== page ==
A letter to the editor of the Morning Chronicle, dated 2 January 1819, states:

On the 19th of November, as the servants belonging to the West Mains of Dunsinane-house, were employed in carrying away stones from the excavation made among the ruins that point out the site of Macbeth's castle here, part of the ground they stood on suddenly gave way, and sank down about six feet, discovering a regularly built vault, about six feet long and four wide. None of the men being injured, curiosity induced them to clear out the subterranean recess, when they discovered among the ruins a large stone, weighing about 500 lb [230 kg], which is pronounced to be of the meteoric or semi-metallic kind. This stone must have lain here during the long series of ages since Macbeth's reign. Beside it were also found two round tablets, of a composition resembling bronze. On one of these two lines are engraved, which a gentleman has thus deciphered. – 'The sconce (or shadow) of kingdom come, until Sylphs in air carry me again to Bethel.' These plates exhibit the figures of targets for the arms. From time immemorial it has been believed among us here, that unseen hands brought Jacob's pillow from Bethel and dropped it on the site where the palace of Scoon now stands. A strong belief is also entertained by many in this part of the country that it was only a representation of this Jacob's pillow that Edward sent to Westminster, the sacred stone not having been found by him. The curious here, aware of such traditions, and who have viewed these venerable remains of antiquity, agree that Macbeth may, or rather must, have deposited the stone in question at the bottom of his Castle, on the hill of Dunsinane (from the trouble of the times), where it has been found by the workmen. This curious stone has been shipped for London for the inspection of the scientific amateur, in order to discover its real quality.[1]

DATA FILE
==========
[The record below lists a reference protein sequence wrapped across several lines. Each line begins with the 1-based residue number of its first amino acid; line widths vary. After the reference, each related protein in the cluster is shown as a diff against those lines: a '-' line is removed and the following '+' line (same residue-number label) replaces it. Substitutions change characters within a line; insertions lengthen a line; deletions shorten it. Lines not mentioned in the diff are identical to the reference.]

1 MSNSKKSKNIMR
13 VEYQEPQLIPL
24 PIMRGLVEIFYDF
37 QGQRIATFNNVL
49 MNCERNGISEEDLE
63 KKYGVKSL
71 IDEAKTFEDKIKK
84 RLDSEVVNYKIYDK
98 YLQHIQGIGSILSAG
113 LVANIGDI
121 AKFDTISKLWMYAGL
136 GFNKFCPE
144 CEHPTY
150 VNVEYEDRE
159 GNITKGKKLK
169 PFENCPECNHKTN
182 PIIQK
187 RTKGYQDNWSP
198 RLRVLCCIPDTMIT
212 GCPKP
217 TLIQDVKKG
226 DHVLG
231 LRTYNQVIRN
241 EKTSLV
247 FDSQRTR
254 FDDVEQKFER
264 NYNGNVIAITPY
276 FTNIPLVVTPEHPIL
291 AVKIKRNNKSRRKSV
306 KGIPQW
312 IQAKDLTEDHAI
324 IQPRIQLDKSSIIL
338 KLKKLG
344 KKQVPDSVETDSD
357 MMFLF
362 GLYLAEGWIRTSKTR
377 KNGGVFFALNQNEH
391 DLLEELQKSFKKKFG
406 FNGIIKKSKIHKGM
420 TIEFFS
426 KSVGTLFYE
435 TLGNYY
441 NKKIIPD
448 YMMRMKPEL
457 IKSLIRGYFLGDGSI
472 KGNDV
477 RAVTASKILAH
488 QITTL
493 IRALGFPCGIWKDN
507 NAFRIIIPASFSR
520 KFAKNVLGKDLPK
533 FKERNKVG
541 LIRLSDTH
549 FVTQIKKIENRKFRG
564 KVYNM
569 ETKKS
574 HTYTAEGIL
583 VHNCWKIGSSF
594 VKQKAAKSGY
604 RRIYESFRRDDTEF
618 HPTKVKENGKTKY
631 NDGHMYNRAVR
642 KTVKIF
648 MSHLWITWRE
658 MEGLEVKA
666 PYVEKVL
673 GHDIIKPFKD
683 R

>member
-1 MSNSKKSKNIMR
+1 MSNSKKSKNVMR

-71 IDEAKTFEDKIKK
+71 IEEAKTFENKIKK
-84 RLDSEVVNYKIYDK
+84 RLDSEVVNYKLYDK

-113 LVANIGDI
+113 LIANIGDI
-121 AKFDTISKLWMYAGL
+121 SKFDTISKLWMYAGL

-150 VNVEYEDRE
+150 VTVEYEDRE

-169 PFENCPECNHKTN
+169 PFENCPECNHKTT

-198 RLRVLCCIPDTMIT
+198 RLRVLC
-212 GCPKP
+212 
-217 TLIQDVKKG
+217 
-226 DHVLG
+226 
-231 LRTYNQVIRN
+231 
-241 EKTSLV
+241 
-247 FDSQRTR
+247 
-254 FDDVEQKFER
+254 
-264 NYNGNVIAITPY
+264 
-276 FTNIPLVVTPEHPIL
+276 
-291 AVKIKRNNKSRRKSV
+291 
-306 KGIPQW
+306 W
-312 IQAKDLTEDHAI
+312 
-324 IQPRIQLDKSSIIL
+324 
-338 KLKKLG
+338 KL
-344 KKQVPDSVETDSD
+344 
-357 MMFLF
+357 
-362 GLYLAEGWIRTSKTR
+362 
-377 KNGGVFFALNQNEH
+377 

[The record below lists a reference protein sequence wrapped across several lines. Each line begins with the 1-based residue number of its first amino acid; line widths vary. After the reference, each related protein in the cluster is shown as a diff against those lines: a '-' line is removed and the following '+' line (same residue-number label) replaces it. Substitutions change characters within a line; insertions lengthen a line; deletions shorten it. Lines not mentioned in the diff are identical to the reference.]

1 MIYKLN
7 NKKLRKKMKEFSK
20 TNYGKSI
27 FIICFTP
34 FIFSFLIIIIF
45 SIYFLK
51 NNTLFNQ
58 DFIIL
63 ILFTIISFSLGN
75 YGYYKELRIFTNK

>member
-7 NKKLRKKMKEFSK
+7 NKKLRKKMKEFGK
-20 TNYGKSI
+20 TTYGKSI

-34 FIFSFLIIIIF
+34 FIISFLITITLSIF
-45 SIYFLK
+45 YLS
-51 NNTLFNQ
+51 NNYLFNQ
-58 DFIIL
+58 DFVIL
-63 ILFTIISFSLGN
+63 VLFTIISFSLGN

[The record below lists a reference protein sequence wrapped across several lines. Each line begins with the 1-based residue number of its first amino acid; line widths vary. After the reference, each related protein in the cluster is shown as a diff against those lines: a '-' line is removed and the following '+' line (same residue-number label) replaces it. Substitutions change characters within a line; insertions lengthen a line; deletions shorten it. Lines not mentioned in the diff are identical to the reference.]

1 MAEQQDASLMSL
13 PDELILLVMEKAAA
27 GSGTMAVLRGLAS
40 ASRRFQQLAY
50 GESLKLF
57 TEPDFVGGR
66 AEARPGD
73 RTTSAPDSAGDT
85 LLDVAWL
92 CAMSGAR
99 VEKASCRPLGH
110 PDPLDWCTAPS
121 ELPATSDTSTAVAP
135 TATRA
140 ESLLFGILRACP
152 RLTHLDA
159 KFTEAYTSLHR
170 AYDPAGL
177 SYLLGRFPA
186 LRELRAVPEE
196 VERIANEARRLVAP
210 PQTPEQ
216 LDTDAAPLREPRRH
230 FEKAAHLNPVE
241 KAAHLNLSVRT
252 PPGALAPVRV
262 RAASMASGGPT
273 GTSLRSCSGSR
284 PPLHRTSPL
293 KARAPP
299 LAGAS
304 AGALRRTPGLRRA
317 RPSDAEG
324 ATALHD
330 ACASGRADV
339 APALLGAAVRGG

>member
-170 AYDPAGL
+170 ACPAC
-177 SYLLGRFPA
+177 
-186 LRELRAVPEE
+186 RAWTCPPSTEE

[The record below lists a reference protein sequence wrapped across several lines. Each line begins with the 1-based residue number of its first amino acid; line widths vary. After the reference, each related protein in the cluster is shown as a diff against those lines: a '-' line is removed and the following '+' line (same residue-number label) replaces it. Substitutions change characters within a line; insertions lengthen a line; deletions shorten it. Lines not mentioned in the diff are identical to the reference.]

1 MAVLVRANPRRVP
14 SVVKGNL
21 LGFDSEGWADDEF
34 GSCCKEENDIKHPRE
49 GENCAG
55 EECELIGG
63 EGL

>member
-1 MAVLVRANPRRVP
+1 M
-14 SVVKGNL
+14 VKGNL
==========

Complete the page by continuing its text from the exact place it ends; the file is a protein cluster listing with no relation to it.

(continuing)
Dunsinane Hill has the remains of a late prehistoric hill fort, and this has historical associations with Macbeth, but no remains dating to the 11th century have been identified on the hill.[17]

Westminster Abbey[edit]

The Stone of Scone in the Coronation Chair at Westminster Abbey (photo c. 1875 – c. 1885). In 1914, the stone was broken in half by a suffragette bombing.

In 1296, during the First Scottish War of Independence, King Edward I of England took the stone as spoils of war and removed it to Westminster Abbey, where it was fitted into a wooden chair – known as the Coronation Chair or King Edward's Chair – on which most subsequent English and then British sovereigns have been crowned. Edward I sought to claim the status of the "Lord Paramount" of Scotland, with the right to oversee its King.[18]

Some doubt exists over the stone captured by Edward I. The Westminster Stone theory posits that the monks at Scone Palace hid the real stone in the River Tay, or buried it on Dunsinane Hill, and that the English troops were tricked into taking a substitute. Some proponents of this theory claim that historic descriptions of the stone do not match the present stone.[19]